At first glance, pure linen and non-organic linen can look and feel the same, but they are not. How can you tell that you're buying 100% flax linen? Here are some important features that you should look for.

Natural Creases Throughout the Fabric

Flax linen fibres don't have high elasticity and, therefore, don't spring back into shape. Instead, it retains its folded shape and any natural creases.

Soft Texture

Real flax linen becomes softer and softer every single wash. Nevertheless, the delicate fibre is sturdy.

As we mentioned earlier, the actual fibres of flax are durable. That said, flax linen has a long shelf life. It won't easily wear out, unlike synthetic linens.


When you buy quality flax linen sheets, you might notice tiny globules of imperfections. They are called "slubs" and are a mark of true flax linen.

If you run your hand over the fabric, you'll feel these barely perceptible little bumps. Machine-made linen from synthetic fibres won't have any slubs at all.


An easy way to tell if you're buying machine-made or synthetic linen is to sprinkle it with water. With its high natural moisture-wicking properties, flax linen will quickly absorb the water. Meanwhile, synthetic linen will not absorb much of the liquid.

Linen Variations

Linen clothing and bedding can also be made by combining flax and other durable fabric, such as cotton and silk.

Linen and Cotton Blend

Linen made of 50% cotton fibres and 50% flax fibres result in a fabric that's less likely to crease. They make a popular material for linen garments like jackets, skirts, dish towels, and aprons.

Cotton-linen fibre is sewn using pure cotton. It doesn't deform easily, so you won't have issues with rolling or wrinkled edges. Besides clothing, cotton-linen blends are also used to make bags.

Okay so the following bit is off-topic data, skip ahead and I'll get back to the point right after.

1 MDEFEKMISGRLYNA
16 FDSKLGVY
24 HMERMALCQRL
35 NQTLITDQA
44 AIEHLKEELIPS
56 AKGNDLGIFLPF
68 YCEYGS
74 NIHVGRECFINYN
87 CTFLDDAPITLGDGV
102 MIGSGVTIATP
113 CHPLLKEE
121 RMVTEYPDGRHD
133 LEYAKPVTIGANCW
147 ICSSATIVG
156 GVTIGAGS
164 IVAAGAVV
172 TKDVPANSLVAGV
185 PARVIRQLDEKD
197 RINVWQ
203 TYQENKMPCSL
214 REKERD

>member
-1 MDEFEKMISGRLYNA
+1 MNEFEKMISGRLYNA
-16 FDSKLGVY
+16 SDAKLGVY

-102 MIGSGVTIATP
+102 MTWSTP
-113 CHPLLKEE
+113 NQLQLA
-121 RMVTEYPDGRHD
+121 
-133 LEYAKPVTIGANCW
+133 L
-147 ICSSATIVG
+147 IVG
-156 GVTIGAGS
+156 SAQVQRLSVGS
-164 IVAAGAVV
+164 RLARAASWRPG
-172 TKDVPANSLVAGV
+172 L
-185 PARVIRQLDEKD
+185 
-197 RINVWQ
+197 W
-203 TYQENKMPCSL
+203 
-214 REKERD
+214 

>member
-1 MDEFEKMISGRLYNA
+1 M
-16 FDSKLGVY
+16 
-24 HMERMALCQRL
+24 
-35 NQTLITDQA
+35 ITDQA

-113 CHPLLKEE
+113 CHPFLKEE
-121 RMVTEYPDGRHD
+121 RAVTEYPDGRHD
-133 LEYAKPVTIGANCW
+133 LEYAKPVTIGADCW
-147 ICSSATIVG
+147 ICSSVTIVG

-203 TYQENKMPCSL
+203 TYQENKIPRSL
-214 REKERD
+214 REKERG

Linen and Silk Mix

Linen that contains silk offer an extra sheen. This fabric is perfect for making dresses, suits, gowns, and skirts. Both linen and silk are luxurious, and together, they make an expensive fabric with an unbeatable beautiful natural luster.

Linen and Polyester

Some manufacturers incorporate polyester in linen production to reduce constant creasing and lower their costs. However, they aren’t as luxurious as linens made of pure flax fibres. You may need to use a fabric softener each time you wash your sheets since polyester is quite firm to the touch.

Should You Buy Pure Linen Bedding?

Sleeping on 100% linen is an experience you can't trade for anything else. It's one of those things that you must try to get a luxurious sleep experience.

Still, people tend to shy away from buying pure bed linen and quilt covers for two main reasons. First, they are costly. Second, they wrinkle a lot.

Nonetheless, the advantages of linen greatly outweigh its disadvantages. Aside from the luxury feel and comfort, extreme softness, and durability, pure linen is a brilliant environmental choice.

A Better Understanding of the Linen Fabric

At this point, you know the answer to the question “Is all linen made from flax?” very well. To sum up, linens are traditionally made of flax plant fibres. The cultivation of flax is easy, but the process of turning them into linen is not.

That's why some manufacturers combine flax with other natural fibres and even synthetic fibre to cut costs and labour.

However, if you have the budget, pure linen is always the best choice. With its quality, durability, eco-friendliness, and incredibly comfortable feel, you will be rewarded with a deep and luxurious slumber each night.